Posts Tagged ‘Office of Management and Budget’

Recovery Act: Six Months Old

August 18, 2009

recovery1Yesterday’s USA Today cover story was bannered: “Poll: 57%  Don’t See Stimulus Working.”  People are so impatient! Today, it’s the Recovery Act’s 6-month birthday. And yesterday, Recovery Act recipients could start signing up so they can report their progress starting October 1st.  Maybe then, people will see what is really going on with their money!

According to Recovery.gov, as of today there are 25,897 ongoing Recovery Act projects worth a total of $91.1 billion – out of a total of $787 billion authorized to be spent over the next year or so.

In an interview with Barry Bosworth of the Brookings Institution, Federal News Radio’s Suzanne Kubota writes that that the transfer payment (e.g., unemployment insurance extension) and tax reduction elements of the bill got up and running quickly and the direct spending programs in the bill are taking a longer time to get monies out.  This is no real surprise to government watchers – transfer payments and tax rebates don’t require much in the way of program guidance and are largely check-writing operations!

As for the direct payment programs, though, there’s more guidance and reporting.  And there are many more players involved.  Much of the media has focused on transparency of the funding.  This is provided via sites from non-profits, the Recovery Accountability and Transparency Board, individual federal agencies, and individual states.

However, how about information for those who have to implement the direct spending programs in federal agencies, states, and localities?  Interestingly, many helpful sites are springing up to aid those in government trying to get it right:

The Council of State Governments has created a Recovery Act website – StateRecovery.org — that aggregates useful information for state officials.

The National League of Cities has dedicated a webpage to Recovery Act news, organized by policy areas where dollars are available (e.g., public safety).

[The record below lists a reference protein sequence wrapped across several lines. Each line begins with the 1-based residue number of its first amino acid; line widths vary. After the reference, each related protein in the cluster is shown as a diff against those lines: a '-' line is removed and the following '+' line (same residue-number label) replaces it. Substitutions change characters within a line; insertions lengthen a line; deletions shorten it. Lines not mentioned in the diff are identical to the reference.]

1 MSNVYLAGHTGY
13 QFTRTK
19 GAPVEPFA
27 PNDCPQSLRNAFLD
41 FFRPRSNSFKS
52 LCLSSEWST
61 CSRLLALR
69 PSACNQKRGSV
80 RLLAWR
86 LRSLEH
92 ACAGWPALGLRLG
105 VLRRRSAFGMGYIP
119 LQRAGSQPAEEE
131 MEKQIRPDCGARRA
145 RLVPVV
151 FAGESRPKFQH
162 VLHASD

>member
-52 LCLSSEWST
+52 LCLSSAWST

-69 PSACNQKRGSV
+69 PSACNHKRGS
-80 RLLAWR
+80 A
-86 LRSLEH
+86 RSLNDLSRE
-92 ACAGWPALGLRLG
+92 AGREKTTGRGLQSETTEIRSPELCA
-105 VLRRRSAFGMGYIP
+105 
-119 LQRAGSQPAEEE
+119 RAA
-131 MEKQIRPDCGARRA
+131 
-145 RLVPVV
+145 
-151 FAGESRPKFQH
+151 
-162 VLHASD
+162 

The Association for Government Accountants has created a Recovery Act webpage for its members who have to administer the funds.

Government Executive magazine has created a “Stimulus Checklist” to help feds keep up with what’s going on, along with a series of webinars and forums.

And of course, the Office of Management and Budget has a list of its guidance.

Do you have a favorite resource?  Feel free to add via the “comment” box!

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Using MAX for Governmentwide Collaboration

April 23, 2009

Last week, I attended the spring conference of the American Association for Budget and Program Analysis.  There was a particularly intriguing session on a collaborative, online tool created a couple years ago by the Office of Management and Budget called the MAX Community.  It was named after the software agencies use to submit their budget information to OMB.  Initially, it was intended as a forum for agency budget officers to share guidance, best practices, etc.  Last year, for example, it was used to collect information from across agencies about congressional earmarks.  But it expanded quickly to include the finance and grants management communities.  Last year, there were about 5,000 users. Only federal employees and contractors with government email addresses can join.

This year, there are over 13,000 users and, reports Andy Schoenbach, the OMB executive sponsor of the network, it has expanded its scope beyond budgeting.  There’s a great article by Federal Time’s Gregg Carlstrom, “Agencies Save with OMB’s Online Tool,” that summarizes the evolution of the MAX Federal Community.  Carlstrom notes that Justice staff use it to track “questions for the record” that are submitted by Congress for the department to answer.  Homeland Security uses it to run training exercises online that used to require travel.  The White House staff developing guidance on transparency and open government are using the site as a place to collect ideas from government employees.

The MAX Community seems to be the first test bed for a cross-agency, governmentwide foundation for collaboration.  It is currently fairly small, but successful.  Will the Obama Administration build on this approach — which is largely a voluntary effort run on behalf of the budget community by the Department of Education — more broadly as its way of encouraging cross-agency collaboration?